src/pulsecore/source.c:492:    enable = enable && s->core->flat_volumes;

Okay, the only plased where flat_volumes is used to drive a decision is in src/pulseaudio/sink.c and src/pulseaudio/source.c. We'll focus in on sink.c as "sink" is PulseAudioese for "sound output".

$ grep -rn -B8 -A16 flat_volumes src/pulsecore/sink.c
535-static void enable_flat_volume(pa_sink *s, bool enable) {
536-    pa_sink_flags_t flags;
538-    pa_assert(s);
540-    /* Always follow the overall user preference here */
541:    enable = enable && s->core->flat_volumes;
543-    /* Save the current flags so we can tell if they've changed */
544-    flags = s->flags;
546-    if (enable)
547-        s->flags |= PA_SINK_FLAT_VOLUME;
548-    else
549-        s->flags &= ~PA_SINK_FLAT_VOLUME;
551-    /* If the flags have changed after init, let any clients know via a change event */
552-    if (s->state != PA_SINK_INIT && flags != s->flags)
553-        pa_subscription_post(s->core, PA_SUBSCRIPTION_EVENT_SINK|PA_SUBSCRIPTION_EVENT_CHANGE, s->index);
556-void pa_sink_enable_decibel_volume(pa_sink *s, bool enable) {
557-    pa_sink_flags_t flags;

We can see that in terms of honouring the setting, nothing has changed. Enabling flat volume is always overridden by what the user has set, and the actual state is stored in a variable flags with the bitflag name PA_SINK_FLAT_VOLUME. Guess what we're searching for next???

$ grep -rn PA_SINK_FLAT_VOLUME *
src/modules/dbus/iface-device.c:461:    has_flat_volume = (d->type == PA_DEVICE_TYPE_SINK) ? !!(d->sink->flags & PA_SINK_FLAT_VOLUME) : FALSE;
src/modules/dbus/iface-device.c:841:        has_flat_volume = !!(d->sink->flags & PA_SINK_FLAT_VOLUME);
src/modules/module-virtual-sink.c:564:        u->sink->flags |= PA_SINK_FLAT_VOLUME;
src/modules/module-virtual-surround-sink.c:702:        u->sink->flags |= PA_SINK_FLAT_VOLUME;
src/pulse/def.h:801:    PA_SINK_FLAT_VOLUME = 0x0040U,
src/pulse/def.h:838:#define PA_SINK_FLAT_VOLUME PA_SINK_FLAT_VOLUME
src/pulsecore/cli-text.c:286:            sink->flags & PA_SINK_FLAT_VOLUME ? "FLAT_VOLUME " : "",
src/pulsecore/sink.c:547:        s->flags |= PA_SINK_FLAT_VOLUME;
src/pulsecore/sink.c:549:        s->flags &= ~PA_SINK_FLAT_VOLUME;
src/pulsecore/sink.c:1554: * When a sink uses volume sharing, it never has the PA_SINK_FLAT_VOLUME flag
src/pulsecore/sink.c:1563:        return (s->flags & PA_SINK_FLAT_VOLUME);
src/pulsecore/sink.h:441:/* Use this instead of checking s->flags & PA_SINK_FLAT_VOLUME directly. */

Now THIS is a great example of why you want to grep as much source code as possible. We could have continued our investigation just in sink.c, but searching everywhere revealed something super useful! Namely src/pulsecore/cli-text.c; there is a command line thing somewhere which prints if PA_SINK_FLAT_VOLUME is set or not. This just potentially saved us having to make a debug build to find this out.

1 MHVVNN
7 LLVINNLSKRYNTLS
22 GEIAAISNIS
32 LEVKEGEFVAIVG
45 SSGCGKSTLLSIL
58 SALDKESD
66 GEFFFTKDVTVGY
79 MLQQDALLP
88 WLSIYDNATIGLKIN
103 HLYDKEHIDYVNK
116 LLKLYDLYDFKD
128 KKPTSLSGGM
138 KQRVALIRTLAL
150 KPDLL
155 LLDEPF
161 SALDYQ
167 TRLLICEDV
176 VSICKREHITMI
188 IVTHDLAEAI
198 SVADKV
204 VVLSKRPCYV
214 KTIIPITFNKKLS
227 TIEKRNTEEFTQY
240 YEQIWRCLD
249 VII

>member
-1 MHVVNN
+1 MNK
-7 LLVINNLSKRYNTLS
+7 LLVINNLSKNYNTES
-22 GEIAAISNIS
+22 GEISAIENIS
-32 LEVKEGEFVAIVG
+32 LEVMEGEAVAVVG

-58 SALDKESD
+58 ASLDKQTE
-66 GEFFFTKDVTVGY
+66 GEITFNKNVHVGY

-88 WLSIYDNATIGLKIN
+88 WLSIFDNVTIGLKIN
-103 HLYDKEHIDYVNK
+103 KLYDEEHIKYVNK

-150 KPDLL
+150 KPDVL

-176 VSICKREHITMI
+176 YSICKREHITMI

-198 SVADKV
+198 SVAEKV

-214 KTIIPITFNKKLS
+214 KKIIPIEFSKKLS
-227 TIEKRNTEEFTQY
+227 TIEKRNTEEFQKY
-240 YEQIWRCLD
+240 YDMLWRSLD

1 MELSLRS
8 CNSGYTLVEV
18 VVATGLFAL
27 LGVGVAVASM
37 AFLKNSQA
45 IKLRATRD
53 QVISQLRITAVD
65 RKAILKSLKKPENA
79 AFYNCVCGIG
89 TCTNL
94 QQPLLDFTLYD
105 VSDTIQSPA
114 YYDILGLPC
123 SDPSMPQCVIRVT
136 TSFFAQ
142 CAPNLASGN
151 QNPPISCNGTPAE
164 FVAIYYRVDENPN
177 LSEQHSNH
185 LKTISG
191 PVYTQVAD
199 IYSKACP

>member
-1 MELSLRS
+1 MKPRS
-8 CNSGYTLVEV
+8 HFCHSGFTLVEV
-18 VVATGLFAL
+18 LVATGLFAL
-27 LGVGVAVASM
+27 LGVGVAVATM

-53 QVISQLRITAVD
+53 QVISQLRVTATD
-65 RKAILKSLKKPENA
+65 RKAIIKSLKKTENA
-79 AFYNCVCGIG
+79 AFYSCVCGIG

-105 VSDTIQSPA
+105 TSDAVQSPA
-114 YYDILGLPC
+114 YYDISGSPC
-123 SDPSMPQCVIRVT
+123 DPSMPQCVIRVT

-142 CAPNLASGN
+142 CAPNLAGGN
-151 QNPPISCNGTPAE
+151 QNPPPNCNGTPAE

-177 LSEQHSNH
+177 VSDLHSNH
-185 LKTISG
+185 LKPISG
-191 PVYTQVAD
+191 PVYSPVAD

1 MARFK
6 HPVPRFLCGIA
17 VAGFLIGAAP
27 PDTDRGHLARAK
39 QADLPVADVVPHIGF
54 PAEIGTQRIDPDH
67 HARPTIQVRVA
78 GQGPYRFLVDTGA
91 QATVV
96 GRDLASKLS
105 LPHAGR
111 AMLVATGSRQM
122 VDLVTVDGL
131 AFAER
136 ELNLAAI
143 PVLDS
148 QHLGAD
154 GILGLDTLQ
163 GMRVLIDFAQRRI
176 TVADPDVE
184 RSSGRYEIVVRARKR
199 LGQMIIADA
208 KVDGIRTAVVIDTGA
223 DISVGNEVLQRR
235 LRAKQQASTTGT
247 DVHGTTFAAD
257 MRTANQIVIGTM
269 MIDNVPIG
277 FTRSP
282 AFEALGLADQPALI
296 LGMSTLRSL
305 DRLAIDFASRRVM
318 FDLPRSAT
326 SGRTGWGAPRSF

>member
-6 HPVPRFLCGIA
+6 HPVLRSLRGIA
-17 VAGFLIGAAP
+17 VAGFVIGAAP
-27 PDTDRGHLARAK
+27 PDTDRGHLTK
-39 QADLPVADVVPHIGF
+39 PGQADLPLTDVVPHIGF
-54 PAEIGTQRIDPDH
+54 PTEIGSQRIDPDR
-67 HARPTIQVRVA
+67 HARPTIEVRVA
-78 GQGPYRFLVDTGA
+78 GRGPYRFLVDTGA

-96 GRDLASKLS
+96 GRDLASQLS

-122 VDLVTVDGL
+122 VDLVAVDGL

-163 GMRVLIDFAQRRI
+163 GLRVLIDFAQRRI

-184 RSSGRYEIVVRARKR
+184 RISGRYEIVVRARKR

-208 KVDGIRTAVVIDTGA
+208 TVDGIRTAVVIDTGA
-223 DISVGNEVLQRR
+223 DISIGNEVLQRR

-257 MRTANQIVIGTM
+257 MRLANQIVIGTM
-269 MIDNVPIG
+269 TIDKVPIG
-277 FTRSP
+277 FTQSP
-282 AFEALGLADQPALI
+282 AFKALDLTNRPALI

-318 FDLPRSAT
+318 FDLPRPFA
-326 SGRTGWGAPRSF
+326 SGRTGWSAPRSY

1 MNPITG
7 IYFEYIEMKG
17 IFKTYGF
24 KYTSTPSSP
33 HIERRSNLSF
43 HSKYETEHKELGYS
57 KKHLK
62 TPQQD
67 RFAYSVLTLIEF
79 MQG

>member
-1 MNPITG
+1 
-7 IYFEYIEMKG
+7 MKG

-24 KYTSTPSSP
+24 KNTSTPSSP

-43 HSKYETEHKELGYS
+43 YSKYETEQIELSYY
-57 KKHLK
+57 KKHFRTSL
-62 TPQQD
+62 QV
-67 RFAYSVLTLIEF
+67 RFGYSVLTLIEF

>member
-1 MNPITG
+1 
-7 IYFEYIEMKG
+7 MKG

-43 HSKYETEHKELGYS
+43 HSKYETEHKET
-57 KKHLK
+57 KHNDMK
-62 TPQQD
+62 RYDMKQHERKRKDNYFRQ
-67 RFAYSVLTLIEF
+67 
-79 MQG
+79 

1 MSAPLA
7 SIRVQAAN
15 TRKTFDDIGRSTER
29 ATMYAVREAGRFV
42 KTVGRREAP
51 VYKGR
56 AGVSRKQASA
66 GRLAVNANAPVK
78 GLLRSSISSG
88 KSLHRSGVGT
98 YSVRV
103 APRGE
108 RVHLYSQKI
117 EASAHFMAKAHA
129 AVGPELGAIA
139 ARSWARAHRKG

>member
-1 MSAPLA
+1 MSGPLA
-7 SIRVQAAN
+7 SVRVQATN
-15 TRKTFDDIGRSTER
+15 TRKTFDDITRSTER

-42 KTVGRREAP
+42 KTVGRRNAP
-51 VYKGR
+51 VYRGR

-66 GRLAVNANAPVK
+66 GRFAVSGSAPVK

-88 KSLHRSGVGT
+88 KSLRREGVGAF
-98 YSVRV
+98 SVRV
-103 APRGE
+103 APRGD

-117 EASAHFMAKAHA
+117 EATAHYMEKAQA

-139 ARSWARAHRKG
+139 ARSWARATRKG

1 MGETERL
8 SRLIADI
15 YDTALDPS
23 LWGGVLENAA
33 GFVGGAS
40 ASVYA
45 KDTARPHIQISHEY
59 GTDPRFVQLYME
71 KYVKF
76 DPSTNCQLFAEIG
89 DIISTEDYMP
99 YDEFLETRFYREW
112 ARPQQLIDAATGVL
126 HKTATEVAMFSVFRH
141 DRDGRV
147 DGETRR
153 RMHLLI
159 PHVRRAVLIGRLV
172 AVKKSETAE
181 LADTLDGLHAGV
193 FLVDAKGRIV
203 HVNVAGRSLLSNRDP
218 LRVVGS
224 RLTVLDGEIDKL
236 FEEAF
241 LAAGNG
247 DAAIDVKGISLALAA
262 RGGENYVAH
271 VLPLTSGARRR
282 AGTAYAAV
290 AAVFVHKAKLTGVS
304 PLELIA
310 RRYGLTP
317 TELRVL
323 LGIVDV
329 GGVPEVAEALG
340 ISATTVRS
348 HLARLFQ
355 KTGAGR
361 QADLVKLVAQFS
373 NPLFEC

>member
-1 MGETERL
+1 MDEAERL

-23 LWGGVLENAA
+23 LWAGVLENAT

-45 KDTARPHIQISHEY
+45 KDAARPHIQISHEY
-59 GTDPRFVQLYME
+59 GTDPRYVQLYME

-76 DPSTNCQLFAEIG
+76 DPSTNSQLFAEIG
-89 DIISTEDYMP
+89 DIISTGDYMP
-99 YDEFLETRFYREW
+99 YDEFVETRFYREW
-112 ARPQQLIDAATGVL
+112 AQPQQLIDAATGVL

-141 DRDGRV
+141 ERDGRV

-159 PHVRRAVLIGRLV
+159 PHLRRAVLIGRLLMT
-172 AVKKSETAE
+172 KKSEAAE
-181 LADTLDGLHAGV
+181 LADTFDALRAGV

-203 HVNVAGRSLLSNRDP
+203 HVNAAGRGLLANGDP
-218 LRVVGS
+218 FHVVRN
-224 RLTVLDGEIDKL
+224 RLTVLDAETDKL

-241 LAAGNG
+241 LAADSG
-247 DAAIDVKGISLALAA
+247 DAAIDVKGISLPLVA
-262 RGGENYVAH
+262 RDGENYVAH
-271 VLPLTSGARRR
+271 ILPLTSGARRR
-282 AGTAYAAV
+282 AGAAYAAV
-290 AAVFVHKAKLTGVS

A little bit of poking around revealed that the string is printed when you invoke pacmd list-sinks (not pactl list sinks! that of course produces output that's near identical, but missing the one thing we want.), so we did that.

$ pacmd list-sinks | grep -B8 -A8 FLAT
6 sink(s) available.
    index: 0
    name: <alsa_output.pci-0000_2a_00.3.iec958-stereo>
    driver: <module-alsa-card.c>
    state: IDLE
    suspend cause:
    priority: 9058
    volume: front-left: 0 /   0% / -inf dB,   front-right: 0 /   0% / -inf dB
            balance 0.00
    base volume: 65536 / 100% / 0.00 dB
    volume steps: 65537
    muted: no
        iec958-stereo-output: Digital Output (S/PDIF) (priority 0, latency offset 0 usec, available: unknown)

    active port: <iec958-stereo-output>
* index: 1
    name: <jack_out>
    driver: <module-jack-sink.c>
    state: IDLE
    suspend cause:
    priority: 0
    volume: front-left: 22925 /  35% / -27.37 dB,   front-right: 22925 /  35% / -27.37 dB
            balance 0.00
    base volume: 65536 / 100% / 0.00 dB
    volume steps: 65537
    muted: no

Okay well there's the problem; the sink I'm using (JACK to my Scarlett box) has FLAT_VOLUME enabled. But why. Whyyyyyyyyy. I mean I told it not to!

No getting around it, we need to have a look at the program while it's running. Let's make a test build.

# copying the build steps from the PKGCONFIG
# by default CFLAGS should include -g, which adds debug symbols
$ ./
$ ./configure --prefix=/usr\
     --sysconfdir=/etc \
     --libexecdir=/usr/lib \
     --localstatedir=/var \
     --with-udev-rules-dir=/usr/lib/udev/rules.d \
     --with-database=tdb \
     --disable-tcpwrap \
     --disable-bluez4 \
     --disable-samplerate \
     --disable-rpath \